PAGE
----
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Why do firms in perfect competition make zero economic profit in the long run?

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jhgftgffftyh | Student, College Freshman | eNotes Newbie

Posted November 23, 2009 at 12:42 PM via web

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Why do firms in perfect competition make zero economic profit in the long run?

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pohnpei397 | College Teacher | (Level 3) Distinguished Educator

Posted November 23, 2009 at 12:47 PM (Answer #1)

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The reason for this can be seen in the definition of economic profit and in the definition of perfect competition.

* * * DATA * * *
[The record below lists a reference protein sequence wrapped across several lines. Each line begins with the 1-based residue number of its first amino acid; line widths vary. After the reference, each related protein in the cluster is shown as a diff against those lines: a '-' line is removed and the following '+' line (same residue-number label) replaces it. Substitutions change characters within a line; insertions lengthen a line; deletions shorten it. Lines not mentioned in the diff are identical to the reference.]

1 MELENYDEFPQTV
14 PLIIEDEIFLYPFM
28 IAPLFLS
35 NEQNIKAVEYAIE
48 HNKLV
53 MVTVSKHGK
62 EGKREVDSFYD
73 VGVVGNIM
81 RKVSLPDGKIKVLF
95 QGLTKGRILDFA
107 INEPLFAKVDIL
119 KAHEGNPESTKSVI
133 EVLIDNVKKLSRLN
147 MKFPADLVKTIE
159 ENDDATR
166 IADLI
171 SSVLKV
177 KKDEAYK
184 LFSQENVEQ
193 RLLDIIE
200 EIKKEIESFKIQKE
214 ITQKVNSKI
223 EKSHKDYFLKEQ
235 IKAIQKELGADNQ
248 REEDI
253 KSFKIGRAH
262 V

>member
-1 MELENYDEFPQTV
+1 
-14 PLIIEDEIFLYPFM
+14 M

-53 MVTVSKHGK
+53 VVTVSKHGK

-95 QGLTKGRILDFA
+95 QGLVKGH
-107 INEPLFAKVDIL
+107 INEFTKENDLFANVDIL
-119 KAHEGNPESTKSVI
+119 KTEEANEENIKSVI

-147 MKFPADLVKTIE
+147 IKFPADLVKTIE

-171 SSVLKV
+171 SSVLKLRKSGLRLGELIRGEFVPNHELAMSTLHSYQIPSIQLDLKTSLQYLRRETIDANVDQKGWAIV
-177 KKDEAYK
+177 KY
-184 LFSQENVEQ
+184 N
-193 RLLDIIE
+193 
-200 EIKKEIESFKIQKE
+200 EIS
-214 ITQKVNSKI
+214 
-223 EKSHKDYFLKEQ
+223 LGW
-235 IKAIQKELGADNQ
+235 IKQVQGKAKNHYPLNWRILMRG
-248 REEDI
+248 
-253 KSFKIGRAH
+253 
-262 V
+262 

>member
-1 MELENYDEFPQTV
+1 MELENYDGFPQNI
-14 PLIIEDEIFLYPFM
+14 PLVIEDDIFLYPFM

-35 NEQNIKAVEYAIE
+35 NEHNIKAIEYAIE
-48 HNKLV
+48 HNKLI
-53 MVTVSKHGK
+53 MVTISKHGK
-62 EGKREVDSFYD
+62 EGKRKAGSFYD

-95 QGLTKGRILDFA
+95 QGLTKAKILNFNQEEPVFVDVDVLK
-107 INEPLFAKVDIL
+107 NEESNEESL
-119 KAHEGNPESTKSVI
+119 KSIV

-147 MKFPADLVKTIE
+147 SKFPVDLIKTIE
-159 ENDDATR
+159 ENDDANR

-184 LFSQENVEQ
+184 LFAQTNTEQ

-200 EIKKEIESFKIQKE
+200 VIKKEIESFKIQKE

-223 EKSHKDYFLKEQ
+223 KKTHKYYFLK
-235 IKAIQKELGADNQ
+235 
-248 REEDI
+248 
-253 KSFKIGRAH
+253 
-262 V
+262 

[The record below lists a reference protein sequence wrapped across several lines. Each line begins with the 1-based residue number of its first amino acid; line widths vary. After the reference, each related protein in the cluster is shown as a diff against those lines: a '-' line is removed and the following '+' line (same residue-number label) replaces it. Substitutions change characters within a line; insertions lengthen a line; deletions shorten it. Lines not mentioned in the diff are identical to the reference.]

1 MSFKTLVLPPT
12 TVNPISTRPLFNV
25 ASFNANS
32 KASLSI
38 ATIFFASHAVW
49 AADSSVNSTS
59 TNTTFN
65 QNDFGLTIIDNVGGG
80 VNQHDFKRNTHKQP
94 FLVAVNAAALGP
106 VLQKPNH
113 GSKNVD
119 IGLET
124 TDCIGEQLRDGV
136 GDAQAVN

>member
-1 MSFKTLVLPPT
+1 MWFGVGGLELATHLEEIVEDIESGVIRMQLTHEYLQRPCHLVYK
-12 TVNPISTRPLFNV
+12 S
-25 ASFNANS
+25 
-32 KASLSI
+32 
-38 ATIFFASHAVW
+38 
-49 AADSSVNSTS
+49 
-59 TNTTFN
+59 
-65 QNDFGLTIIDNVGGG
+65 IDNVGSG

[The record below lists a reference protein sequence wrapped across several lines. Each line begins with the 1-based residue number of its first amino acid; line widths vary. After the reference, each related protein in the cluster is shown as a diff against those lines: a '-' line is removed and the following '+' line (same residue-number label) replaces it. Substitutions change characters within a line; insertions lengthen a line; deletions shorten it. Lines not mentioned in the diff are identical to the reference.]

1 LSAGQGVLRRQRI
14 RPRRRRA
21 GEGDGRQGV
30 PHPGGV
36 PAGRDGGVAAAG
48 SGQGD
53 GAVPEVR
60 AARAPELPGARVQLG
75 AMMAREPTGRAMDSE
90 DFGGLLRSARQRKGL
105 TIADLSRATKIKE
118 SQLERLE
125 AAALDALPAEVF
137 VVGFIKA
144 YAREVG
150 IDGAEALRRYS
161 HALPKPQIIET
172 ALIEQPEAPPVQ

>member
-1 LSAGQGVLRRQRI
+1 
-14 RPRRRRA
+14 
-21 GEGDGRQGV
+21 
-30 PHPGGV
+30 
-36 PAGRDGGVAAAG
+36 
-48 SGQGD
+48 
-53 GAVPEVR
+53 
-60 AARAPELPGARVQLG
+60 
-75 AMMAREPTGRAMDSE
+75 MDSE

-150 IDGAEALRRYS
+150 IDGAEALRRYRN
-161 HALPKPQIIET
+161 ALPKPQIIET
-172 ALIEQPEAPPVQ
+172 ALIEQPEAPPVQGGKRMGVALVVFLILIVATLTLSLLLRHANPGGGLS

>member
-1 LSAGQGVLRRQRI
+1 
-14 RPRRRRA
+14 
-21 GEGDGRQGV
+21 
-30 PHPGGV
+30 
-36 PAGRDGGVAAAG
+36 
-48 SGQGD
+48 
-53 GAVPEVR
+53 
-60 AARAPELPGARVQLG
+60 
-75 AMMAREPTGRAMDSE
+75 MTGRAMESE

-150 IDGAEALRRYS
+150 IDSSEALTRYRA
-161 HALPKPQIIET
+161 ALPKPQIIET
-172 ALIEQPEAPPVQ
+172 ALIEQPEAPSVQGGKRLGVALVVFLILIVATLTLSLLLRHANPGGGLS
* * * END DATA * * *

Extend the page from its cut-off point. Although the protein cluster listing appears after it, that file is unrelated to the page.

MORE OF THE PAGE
Economic profit means profit after you pay out your explicit AND implicit costs.  Therefore, zero economic profit does not mean you didn't make any more than you paid out.  It means you made exactly what you paid out (for workers, supplies, etc) PLUS what you yourself could have been making if you were doing some other job.  So you're still making money when you make zero economic profit.

In perfect competition, if a firm is making positive economic profit, then other firms will jump in because they will see there is money to be made.  Firms will jump in until economic profit falls to zero.

 

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